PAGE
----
Pneumococcal vaccines: mechanism of action, impact on epidemiology and adaption of the species.

@article{Pletz2008PneumococcalVM,
  title={Pneumococcal vaccines: mechanism of action, impact on epidemiology and adaption of the species.},
  author={Mathias W Pletz and Ulrich A Maus and Norbert Krug and Tobias Welte and Hartmut M. Lode},
  journal={International journal of antimicrobial agents},
  year={2008},
  volume={32 3},
  pages={
          199-206
        }
}

Immunological responses associated with the use of a putative dual vaccine against Hepatitis B Virus and Streptococcus pneumoniae

Both PiaA and PiuA produced a level of protection against S. pneumoniae and the vaccination appeared to prevent invasive disease by significantly lowering numbers of the bacteria in the blood, though signs of infection were present from examination of lung tissue and presence of bacteria in lungs.

Focus on pneumococcal vaccines and nasopharyngeal carriage

The accumulated experience shows that the herd immunity, due to PCV, is partly offset by replacement of the vaccine serotypes by other, nonvaccine serotypes, so the possibility of more virulent non vaccines arising cannot be ignored and should be the focus of continued surveillance.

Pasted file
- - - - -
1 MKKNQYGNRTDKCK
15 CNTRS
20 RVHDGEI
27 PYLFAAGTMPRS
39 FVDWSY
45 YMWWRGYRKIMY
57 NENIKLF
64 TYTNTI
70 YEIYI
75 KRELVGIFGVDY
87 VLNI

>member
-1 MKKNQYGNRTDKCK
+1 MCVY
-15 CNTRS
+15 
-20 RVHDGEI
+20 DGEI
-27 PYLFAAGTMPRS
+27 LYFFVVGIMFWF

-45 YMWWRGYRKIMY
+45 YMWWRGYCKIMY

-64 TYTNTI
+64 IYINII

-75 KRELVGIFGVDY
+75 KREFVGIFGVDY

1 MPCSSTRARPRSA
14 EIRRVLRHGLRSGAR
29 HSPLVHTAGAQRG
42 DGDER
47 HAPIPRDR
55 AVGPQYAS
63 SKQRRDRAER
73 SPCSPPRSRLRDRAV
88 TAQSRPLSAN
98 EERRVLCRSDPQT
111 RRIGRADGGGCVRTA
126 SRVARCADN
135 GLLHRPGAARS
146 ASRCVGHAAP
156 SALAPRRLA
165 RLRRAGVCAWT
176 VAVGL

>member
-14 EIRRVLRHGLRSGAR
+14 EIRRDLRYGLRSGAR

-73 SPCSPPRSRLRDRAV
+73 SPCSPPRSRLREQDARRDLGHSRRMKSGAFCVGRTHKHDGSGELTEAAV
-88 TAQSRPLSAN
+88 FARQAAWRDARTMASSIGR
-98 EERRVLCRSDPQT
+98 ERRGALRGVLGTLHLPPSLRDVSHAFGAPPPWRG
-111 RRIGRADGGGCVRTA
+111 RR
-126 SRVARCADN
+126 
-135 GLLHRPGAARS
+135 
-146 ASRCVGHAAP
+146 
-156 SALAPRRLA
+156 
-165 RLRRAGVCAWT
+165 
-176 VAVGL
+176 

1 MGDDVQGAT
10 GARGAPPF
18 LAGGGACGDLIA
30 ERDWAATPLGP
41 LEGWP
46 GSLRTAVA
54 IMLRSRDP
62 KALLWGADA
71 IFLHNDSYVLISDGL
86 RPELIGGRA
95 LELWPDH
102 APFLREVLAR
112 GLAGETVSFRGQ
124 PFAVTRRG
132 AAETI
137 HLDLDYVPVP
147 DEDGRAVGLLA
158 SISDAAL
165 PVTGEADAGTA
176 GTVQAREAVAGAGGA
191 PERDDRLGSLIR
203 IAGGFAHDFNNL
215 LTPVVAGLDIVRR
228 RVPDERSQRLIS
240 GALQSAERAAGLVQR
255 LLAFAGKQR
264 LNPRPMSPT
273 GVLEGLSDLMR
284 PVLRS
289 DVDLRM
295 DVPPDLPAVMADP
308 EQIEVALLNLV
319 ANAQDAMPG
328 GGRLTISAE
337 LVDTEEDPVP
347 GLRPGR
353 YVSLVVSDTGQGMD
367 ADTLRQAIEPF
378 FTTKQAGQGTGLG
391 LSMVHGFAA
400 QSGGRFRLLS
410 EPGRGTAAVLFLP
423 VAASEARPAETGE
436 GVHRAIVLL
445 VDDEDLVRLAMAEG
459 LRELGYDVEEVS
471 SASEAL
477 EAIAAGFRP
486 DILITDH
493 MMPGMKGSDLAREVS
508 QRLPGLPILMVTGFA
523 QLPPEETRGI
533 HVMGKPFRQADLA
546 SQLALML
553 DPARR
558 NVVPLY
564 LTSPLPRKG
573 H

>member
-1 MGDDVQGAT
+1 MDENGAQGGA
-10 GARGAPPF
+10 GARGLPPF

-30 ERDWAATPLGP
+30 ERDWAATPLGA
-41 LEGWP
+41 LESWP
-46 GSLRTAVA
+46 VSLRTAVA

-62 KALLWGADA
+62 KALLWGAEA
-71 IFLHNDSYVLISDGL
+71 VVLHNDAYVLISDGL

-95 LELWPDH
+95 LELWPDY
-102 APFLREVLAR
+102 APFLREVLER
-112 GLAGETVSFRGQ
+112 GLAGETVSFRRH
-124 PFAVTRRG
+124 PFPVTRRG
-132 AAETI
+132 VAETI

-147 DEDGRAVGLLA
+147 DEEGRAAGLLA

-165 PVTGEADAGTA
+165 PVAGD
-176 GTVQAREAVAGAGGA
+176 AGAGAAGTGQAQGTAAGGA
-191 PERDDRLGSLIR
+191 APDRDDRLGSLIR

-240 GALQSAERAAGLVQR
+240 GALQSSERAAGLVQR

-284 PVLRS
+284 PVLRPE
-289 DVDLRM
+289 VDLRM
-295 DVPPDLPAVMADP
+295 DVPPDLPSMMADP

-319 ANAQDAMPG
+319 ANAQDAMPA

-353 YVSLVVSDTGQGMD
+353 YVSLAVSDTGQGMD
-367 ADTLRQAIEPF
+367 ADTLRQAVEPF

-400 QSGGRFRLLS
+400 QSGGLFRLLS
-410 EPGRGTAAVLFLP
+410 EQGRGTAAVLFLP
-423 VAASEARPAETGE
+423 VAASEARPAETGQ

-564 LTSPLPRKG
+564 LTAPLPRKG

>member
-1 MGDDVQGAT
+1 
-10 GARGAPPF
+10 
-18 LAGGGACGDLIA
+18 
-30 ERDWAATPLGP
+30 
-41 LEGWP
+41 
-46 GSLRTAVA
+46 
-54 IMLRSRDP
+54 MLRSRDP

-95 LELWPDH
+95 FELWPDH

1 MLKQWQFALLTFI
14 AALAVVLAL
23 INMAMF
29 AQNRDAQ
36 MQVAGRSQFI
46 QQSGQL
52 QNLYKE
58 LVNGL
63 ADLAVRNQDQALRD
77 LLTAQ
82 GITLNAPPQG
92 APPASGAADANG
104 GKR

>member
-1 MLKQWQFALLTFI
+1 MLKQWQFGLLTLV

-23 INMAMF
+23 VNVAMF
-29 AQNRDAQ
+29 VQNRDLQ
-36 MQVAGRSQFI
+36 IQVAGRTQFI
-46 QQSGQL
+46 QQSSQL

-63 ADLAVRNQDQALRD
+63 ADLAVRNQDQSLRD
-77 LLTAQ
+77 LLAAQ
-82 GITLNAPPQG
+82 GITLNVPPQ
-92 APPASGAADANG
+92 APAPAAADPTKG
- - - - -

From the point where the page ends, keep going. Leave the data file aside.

Invasive pneumococcal disease in children: cross‐disciplinary frameworks

  • R. Stein
  • Medicine
    International journal of clinical practice
  • 2014
The highest risk of invasive disease was among children with hematological malignancies and those who are immunocompromised, particularly as a result of HIV infection, while cardiovascular, respiratory, and renal conditions, and certain congenital diseases, increased the risk ratios to a lesser degree.

Continued control of pneumococcal disease in the UK - the impact of vaccination.

Shifts in serotype distribution have been detected for both non-invasive and invasive disease reported since PCV7 introduction, both in the UK and elsewhere, while the potential coverage of the 10- and 13-valent conjugate vaccines has also altered alongside serotype shifts.

Experience with pneumococcal polysaccharide conjugate vaccine (conjugated to CRM197 carrier protein) in children and adults.

Presentations on pneumococcal polysaccharide conjugate vaccine (conjugated to CRM197 carrier protein) given during the integrated symposium organized and funded by Pfizer International Operations during the 22nd European Congress of Clinical Microbiology and Infectious Diseases, London, UK are summarized.

Pneumococcal vaccination in adults: does it really work?

Host immunity in the protective response to nasal immunization with a pneumococcal antigen associated to live and heat-killed Lactobacillus casei

Considering the potential risk associated with live bacteria, the design of a nasal vaccine based on pneumococcal antigens and heat-killed L. casei emerges as a safe and effective strategy for the prevention of pneumococal infections and opens new possibilities of application of dead LAB as adjuvants in vaccine formulations against other pathogens.
...

References

SHOWING 1-10 OF 39 REFERENCES

Efficacy of a pneumococcal conjugate vaccine against acute otitis media.